The course of treatment will depend on the diagnosis. However, this generally consists of prescribed drops or ointments to put in the cat's eye, as well as oral medications to reduce any pain or inflammation.
Specific treatment will be recommended depending on the cause of the disease. For example, if infection is found, an antibiotic topical drug will be prescribed. If the underlying cause is a fungus, anti-fungal drugs will be prescribed.
In extraordinary and rare situations (e.g., if there is a tumor causing secondary complications such as glaucoma), the veterinarian may recommend surgically removing the eye.
Pay attention to all of your veterinarian’s instructions. Putting medication in a pet's eye can be challenging, but it must be done for the sake of your animal. Take time every day to look at your pet’s eye carefully and look for any changes. Follow-up appointments are needed so that the veterinarian can examine the eye at regular intervals.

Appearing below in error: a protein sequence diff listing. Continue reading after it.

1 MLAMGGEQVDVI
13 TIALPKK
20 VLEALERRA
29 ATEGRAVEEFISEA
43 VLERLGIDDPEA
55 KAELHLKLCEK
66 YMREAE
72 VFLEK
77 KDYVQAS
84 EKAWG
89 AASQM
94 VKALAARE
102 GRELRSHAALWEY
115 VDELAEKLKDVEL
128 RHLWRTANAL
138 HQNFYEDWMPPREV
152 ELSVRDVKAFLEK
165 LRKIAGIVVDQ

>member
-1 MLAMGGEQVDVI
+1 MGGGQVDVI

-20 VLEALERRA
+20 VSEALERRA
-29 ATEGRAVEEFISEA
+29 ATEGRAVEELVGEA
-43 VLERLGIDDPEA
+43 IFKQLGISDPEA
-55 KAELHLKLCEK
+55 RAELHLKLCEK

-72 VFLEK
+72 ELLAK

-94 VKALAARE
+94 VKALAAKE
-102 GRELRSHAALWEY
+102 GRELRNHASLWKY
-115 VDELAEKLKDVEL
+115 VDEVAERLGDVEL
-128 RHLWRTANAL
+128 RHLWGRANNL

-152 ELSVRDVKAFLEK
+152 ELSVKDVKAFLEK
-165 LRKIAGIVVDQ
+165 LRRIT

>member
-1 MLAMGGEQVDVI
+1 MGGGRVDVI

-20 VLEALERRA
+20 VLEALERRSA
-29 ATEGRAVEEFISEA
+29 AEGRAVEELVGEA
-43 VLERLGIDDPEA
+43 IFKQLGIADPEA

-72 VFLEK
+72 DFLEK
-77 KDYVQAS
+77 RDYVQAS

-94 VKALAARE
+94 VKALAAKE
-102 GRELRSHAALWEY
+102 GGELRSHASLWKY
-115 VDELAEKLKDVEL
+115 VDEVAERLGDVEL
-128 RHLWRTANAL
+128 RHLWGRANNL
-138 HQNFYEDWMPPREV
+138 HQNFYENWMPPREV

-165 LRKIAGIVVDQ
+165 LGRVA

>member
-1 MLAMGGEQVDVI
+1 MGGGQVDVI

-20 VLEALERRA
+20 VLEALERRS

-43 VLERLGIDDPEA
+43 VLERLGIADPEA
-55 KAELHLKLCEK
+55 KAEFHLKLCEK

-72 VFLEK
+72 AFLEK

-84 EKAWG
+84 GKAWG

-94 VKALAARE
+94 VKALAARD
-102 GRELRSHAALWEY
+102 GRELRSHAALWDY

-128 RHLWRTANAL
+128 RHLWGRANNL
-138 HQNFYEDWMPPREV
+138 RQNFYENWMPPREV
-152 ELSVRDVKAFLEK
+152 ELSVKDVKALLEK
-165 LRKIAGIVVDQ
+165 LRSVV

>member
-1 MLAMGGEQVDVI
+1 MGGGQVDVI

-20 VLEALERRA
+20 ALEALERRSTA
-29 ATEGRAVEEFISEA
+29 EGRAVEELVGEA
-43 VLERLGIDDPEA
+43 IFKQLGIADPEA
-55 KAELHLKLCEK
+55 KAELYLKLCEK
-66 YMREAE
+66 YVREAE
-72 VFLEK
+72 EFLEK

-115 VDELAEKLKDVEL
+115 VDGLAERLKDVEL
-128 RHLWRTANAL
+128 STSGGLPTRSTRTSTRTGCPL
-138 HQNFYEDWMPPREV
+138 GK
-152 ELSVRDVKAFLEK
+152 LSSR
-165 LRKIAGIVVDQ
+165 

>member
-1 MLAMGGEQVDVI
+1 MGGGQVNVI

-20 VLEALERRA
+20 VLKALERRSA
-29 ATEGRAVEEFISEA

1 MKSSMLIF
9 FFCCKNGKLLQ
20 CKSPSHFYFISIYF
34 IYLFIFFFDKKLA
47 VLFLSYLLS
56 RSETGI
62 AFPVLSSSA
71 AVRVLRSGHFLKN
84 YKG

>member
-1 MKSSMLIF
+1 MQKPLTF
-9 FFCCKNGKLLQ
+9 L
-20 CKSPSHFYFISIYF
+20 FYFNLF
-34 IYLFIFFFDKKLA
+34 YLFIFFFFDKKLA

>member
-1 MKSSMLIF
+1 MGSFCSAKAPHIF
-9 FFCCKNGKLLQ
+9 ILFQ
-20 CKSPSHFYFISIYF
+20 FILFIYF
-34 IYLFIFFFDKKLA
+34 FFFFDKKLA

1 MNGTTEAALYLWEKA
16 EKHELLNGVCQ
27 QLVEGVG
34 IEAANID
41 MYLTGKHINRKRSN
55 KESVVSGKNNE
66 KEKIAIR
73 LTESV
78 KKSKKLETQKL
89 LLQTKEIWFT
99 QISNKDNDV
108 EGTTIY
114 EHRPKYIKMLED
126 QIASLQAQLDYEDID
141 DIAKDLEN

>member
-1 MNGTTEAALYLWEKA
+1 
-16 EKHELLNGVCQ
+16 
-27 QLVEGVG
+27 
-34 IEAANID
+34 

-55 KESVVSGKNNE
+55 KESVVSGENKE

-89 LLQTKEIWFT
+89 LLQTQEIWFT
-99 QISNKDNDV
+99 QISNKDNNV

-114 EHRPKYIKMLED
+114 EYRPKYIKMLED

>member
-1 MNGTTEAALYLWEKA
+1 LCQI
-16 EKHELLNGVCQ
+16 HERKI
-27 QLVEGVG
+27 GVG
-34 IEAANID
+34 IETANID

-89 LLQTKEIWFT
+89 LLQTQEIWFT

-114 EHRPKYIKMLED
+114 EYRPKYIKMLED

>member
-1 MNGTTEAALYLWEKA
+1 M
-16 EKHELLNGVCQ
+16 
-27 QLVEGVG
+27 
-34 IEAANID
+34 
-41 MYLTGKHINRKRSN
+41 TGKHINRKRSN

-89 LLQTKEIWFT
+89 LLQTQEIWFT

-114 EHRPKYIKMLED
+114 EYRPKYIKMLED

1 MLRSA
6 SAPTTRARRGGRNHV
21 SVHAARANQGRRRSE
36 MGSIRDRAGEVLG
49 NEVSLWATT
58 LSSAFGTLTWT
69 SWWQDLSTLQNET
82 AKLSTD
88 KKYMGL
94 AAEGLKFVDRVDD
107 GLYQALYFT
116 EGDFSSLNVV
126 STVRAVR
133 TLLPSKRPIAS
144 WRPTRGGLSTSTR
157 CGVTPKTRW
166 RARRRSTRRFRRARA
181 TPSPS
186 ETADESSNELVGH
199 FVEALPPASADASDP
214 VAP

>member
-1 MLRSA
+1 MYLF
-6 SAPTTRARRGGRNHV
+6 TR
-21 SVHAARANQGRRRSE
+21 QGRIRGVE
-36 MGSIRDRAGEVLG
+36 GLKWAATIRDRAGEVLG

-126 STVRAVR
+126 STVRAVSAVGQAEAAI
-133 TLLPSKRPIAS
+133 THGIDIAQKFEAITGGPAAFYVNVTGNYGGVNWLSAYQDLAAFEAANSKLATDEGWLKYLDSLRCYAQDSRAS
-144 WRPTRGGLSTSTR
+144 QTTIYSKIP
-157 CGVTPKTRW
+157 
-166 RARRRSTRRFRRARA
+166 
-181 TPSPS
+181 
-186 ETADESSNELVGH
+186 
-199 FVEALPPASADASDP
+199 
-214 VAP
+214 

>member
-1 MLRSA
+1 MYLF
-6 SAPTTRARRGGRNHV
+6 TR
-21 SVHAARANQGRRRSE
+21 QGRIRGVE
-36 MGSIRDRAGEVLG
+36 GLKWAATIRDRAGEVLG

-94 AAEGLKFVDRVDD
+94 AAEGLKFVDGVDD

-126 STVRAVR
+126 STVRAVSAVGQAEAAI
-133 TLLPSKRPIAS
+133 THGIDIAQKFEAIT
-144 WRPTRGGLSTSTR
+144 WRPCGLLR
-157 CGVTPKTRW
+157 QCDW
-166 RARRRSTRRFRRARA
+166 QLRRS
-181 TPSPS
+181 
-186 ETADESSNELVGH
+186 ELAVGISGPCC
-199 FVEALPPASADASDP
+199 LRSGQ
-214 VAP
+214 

It is also important to check the environment your pet lives in. Is it possible that it is contracting an infection -- especially a fungal infection -- there? You may need to make some changes in your animal's accommodations.
A type of tool used to look inside the eye
A medical condition in which the peritoneum becomes inflamed
A medical condition in which the uvea becomes inflamed.
Small, wingless insects that live as parasites on humans and some animals
The term used to refer to the part of the eye containing the iris, the cilia, and the choroid.
An increase in the number of bad white blood cells
a) inhaling b) getting out fluid or gas by the act of sucking.
A disorder that has resulted from intraocular pressure
The colored layer around the pupil
In veterinary terms, used to refer to the front of the body.